Silverbirch Flips Its Desk for Requisite

Silverbirch Flips Its Desk To Accommodate The Requisite Direct Connection

As our mastering engineer, Andy Krehm, worked his way down to the bottom of the three year upgrade plan he came to the “upgrade wiring” note.

The majority of research indicated that a mastering studio’s signal path (i.e., the route the audio travels as it moves from the mix to the master) could be improved in one of three ways. Firstly, by eliminating the TRS patch bay (standard for recording studios), upgrading the wiring and by either patching directly from unit to unit or a by using a mastering quality patch bay (very different from the TRS patch bay).

For those that need a quick primer on patch bays, studios with analog gear usually have a patch bay. This is in order to select which piece of gear they want to use and in what order without going behind the equipment racks every time they need to use a unit.

In order to use an analog unit in one’s session, it has to travel to and from the patch bay and then on to the next unit. This involves many extra feet of cable plus four input and output jacks, potentially causing some degree of degradation of the audio signal. Think about how long the cables have to be to go to a patch bay and back from five or six different analog units not to mention the four jacks per unit!

So why not just connect one piece to the next with a short cable. Well, no reason at all except that we only have one control room here and our mastering engineer uses the analog gear mostly in one or two configurations and the recording/mixing guys use it in many ways. In other words, the order and amount of gear changes much more for the recording/mixing engineers than they do for the mastering engineer.

At first glance, it seemed that we couldn’t do the direct wire setup for mastering because the rec/mix guys need a recording type of patch bay and the mastering patch bays are not flexible enough for use in a recording mixing setup. Our mastering engineer decided he didn’t need a mastering patch bay as his current system allows him all the flexibility he needs.

So, our resident visionary, doubling as mastering engineer by day, proposed this idea to the resident mixer and tech guy. How about a designing a rack for the analog gear that rotates in order to have quick and easy access to the backs of the gear. The theory was that the mastering gear would have its short cables going “point to point” and next to each piece of gear the old cables, already wired to the patch bay, would be hanging in readiness to be swapped with the mastering cables when needed.

Ted set up a design for the new desk in Auto Cadd and after consultation with our room designer, found the best angles to minimize the sound degrading reflections that are always created by the sound from the speakers hitting various surfaces at different times.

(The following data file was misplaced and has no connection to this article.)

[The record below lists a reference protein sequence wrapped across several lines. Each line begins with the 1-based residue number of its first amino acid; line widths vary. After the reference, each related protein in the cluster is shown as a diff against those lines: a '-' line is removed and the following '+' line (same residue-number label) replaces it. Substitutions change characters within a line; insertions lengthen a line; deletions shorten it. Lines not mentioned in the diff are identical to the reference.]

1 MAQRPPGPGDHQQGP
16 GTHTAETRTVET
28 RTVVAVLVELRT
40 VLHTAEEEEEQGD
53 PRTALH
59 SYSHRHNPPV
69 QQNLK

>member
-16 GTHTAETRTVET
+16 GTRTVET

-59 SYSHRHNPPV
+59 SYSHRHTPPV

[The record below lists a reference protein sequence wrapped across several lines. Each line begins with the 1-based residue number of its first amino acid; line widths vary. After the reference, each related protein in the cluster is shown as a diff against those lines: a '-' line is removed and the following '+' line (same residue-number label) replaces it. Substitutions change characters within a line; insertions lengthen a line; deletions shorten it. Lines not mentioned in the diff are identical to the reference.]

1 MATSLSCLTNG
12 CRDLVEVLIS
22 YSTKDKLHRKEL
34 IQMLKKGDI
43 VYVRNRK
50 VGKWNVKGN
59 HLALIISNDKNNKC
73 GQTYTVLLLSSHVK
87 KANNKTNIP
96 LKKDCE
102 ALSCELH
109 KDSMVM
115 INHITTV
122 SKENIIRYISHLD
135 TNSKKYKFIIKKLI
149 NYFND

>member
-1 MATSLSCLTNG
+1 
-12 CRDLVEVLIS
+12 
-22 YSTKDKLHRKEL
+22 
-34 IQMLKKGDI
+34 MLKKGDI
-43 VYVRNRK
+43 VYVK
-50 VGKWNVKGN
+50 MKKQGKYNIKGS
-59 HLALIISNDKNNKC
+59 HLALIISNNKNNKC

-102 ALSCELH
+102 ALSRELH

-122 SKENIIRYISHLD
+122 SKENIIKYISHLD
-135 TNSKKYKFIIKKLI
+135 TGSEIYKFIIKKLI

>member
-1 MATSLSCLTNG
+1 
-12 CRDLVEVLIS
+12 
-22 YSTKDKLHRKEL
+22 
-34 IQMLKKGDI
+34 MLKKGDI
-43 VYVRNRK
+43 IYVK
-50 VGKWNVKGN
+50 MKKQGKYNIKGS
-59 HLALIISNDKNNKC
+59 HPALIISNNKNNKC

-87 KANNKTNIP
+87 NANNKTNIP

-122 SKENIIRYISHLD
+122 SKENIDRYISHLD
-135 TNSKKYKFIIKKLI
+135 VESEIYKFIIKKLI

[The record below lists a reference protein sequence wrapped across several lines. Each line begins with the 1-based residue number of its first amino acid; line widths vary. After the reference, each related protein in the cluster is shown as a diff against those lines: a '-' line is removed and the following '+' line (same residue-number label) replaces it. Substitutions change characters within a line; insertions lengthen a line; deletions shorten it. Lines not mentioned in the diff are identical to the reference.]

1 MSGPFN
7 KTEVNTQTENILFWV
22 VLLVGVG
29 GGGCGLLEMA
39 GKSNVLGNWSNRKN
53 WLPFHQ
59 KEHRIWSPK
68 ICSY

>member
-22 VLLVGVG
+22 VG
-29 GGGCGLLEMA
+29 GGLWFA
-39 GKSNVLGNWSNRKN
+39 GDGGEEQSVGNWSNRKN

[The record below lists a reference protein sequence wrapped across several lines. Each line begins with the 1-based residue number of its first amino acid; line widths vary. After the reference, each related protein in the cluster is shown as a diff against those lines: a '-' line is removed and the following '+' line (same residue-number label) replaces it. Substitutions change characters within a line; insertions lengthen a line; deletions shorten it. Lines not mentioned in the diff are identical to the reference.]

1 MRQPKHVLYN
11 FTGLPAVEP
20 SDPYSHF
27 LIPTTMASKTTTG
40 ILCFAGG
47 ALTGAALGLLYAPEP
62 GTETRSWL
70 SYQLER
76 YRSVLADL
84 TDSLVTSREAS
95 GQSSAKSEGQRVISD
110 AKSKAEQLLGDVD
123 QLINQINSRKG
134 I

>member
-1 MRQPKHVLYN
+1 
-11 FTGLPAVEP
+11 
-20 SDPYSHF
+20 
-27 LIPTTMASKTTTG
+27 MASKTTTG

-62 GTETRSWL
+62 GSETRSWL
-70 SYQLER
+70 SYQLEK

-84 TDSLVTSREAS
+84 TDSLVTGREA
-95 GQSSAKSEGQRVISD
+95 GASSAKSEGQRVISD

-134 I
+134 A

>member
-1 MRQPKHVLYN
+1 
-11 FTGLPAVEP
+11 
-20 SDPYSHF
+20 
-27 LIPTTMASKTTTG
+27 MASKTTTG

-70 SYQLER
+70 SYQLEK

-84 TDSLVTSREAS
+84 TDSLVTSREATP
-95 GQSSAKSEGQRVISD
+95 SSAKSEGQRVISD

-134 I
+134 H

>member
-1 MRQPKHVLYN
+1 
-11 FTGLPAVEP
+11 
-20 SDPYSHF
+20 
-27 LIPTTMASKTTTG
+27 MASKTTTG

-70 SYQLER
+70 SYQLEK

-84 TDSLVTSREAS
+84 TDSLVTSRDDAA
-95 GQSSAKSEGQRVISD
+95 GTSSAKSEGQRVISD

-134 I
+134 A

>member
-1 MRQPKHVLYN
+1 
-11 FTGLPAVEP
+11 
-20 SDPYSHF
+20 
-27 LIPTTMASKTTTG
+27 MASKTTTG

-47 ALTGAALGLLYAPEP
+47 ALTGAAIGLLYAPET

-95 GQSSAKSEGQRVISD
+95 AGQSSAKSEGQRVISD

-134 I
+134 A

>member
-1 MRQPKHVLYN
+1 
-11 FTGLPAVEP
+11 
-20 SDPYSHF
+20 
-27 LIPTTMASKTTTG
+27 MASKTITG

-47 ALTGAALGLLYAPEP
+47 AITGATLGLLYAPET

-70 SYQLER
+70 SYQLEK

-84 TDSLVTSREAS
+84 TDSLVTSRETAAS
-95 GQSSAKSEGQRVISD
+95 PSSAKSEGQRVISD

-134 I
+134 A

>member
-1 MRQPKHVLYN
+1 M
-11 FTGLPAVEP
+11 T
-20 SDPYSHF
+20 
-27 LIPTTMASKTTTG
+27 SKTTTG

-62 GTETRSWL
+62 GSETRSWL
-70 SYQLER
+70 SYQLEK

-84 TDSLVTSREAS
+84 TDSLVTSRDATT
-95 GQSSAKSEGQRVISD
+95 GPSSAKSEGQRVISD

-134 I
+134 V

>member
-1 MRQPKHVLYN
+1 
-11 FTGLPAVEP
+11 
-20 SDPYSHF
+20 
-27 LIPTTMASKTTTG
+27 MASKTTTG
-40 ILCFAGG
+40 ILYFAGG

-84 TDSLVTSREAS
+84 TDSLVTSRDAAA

The new desk was built, installed, looks beautiful and rotates just as planned. The mastering gear is all wired point-to-point and the mix engineers flip the rack and put their choice of analog gear into the patch bay so they can configure it for their particular session. Changing the cables around is a lot easier than it sounds and the system is working very well for us.

The main purpose of this exercise was to connect each analog unit in the mastering chain point-to-point and upgrade the wires to Requisite Cable. The wire for the recording/mixing department is “recording studio” standard, i.e., Apogee, Mogami and Canare and now the mastering wiring is “mastering studio” grade.

Oh, you probably wanted to know if there was any difference in the sound of the point-to-point Requisite wire mastering set-up as compared to the gear running though the TRS patch bay and well over a 100 feet of studio grade cable.

Well, Andy finished his mastering one day and Ted took over to put in the new cables he had prepared (the new desk/racks had previously been installed). Fortunately, there was no other session after that and so the next morning, out of curiosity, Andy pulled up his previous day’s mastering session. The equipment was untouched from the day before and so all he had to do to listen to the difference was to play the last master of the day against the same mix playing through the exact same signal path but running through the new wire, point-to-point.

Well, the difference was quite obvious and remarkable. The stereo image seemed wider and deeper with more clarity and also a little bit louder. This was the second last major change in our mastering setup so stay tuned for the last!

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